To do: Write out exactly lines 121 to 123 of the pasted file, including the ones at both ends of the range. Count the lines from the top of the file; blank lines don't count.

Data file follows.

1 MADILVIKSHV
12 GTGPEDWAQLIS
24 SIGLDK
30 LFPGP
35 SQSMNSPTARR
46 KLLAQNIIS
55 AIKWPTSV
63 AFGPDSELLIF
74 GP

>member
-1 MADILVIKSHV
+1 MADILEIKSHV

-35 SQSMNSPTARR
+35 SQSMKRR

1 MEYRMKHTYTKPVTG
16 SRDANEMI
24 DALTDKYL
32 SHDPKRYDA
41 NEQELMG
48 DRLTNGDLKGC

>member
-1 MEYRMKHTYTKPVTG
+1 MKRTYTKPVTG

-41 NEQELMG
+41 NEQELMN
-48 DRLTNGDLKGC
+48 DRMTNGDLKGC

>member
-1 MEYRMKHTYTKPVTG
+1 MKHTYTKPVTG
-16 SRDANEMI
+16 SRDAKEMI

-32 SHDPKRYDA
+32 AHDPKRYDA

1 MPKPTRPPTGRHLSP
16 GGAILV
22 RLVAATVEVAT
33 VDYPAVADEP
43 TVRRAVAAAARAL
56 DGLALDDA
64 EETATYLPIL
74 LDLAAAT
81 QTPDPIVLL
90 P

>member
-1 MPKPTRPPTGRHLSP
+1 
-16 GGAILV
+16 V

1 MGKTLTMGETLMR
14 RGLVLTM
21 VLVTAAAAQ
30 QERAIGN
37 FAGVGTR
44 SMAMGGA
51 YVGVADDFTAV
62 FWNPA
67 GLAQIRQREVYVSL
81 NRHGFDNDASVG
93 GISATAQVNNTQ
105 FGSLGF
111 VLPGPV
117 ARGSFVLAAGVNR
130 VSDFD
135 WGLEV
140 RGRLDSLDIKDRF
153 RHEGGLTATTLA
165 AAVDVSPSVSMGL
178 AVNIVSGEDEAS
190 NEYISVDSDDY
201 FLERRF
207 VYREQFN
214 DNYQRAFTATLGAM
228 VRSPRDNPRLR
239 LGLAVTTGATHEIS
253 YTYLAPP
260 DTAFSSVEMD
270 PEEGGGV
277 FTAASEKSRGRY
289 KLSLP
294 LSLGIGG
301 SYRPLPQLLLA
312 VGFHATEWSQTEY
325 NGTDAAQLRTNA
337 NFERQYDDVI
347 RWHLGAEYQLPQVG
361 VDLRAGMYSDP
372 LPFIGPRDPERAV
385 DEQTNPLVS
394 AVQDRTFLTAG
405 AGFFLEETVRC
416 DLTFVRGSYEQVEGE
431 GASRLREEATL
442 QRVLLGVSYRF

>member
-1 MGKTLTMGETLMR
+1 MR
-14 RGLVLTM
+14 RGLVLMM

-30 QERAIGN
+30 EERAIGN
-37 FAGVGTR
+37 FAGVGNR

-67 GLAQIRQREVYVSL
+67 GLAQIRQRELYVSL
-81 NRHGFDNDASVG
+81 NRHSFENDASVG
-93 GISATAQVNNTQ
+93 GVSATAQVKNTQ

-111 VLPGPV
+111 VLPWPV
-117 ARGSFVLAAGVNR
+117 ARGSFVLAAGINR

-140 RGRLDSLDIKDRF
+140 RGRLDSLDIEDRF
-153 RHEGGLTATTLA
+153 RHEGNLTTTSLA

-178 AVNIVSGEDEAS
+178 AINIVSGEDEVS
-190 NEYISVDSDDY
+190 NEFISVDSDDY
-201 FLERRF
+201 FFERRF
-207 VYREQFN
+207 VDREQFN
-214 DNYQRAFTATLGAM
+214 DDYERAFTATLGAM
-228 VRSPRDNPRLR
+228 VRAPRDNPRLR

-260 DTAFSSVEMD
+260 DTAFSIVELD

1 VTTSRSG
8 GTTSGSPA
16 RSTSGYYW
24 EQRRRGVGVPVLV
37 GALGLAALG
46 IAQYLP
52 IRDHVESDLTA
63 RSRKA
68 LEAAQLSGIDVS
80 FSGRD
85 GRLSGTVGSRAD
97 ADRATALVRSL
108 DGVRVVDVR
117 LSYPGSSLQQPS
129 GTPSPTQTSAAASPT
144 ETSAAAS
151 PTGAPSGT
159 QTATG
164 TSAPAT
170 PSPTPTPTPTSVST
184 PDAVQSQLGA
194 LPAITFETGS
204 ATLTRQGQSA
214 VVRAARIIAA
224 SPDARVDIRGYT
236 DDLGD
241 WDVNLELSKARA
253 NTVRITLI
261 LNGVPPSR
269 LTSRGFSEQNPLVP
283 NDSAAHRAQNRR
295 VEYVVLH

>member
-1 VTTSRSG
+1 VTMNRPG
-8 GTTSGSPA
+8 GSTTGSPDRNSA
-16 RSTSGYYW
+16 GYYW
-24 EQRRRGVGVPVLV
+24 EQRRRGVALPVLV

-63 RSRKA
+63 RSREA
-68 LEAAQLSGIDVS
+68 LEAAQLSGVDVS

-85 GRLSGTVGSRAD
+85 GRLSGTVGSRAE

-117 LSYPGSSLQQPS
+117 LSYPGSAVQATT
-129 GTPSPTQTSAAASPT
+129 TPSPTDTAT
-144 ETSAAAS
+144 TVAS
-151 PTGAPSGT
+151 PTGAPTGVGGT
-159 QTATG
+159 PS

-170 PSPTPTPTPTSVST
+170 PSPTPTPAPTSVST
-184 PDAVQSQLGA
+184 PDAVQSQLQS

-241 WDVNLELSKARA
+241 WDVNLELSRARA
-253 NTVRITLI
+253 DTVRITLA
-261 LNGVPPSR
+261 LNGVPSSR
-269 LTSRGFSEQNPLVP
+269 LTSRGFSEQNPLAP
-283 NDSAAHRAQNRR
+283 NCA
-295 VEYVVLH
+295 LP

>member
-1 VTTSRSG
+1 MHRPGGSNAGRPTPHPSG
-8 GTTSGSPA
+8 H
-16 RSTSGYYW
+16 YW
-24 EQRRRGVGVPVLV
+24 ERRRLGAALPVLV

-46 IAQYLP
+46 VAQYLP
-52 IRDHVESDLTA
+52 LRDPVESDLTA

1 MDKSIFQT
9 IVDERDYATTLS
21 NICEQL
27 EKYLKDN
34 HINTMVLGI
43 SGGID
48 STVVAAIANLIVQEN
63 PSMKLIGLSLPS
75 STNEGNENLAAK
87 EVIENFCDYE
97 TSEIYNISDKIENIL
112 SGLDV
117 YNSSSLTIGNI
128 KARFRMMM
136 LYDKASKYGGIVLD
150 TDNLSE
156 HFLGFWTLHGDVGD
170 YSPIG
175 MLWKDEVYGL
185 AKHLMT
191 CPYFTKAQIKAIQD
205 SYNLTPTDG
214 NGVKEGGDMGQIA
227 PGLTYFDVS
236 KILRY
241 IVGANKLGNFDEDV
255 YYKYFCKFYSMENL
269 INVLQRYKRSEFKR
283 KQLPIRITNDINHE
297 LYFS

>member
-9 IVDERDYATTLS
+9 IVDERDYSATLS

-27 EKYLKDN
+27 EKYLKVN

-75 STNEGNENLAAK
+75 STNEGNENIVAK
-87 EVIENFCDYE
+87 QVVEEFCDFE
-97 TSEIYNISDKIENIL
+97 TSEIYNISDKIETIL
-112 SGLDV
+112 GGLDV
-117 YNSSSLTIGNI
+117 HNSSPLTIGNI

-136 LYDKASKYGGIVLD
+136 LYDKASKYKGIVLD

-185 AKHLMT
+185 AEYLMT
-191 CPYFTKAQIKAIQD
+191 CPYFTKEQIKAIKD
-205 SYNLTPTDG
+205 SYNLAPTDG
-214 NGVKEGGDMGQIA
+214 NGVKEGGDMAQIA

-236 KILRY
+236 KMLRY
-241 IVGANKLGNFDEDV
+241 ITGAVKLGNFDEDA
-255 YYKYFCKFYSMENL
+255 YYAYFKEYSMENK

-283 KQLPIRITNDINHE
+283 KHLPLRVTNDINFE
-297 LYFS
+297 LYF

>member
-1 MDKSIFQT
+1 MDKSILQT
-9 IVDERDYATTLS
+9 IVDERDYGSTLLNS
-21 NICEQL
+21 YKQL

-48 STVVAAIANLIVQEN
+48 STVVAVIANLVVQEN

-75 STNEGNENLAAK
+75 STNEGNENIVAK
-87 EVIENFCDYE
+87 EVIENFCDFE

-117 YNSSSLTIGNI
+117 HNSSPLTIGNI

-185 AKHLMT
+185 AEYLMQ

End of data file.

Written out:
+190 NEFISVDSDDY
-201 FLERRF
+201 FFERRF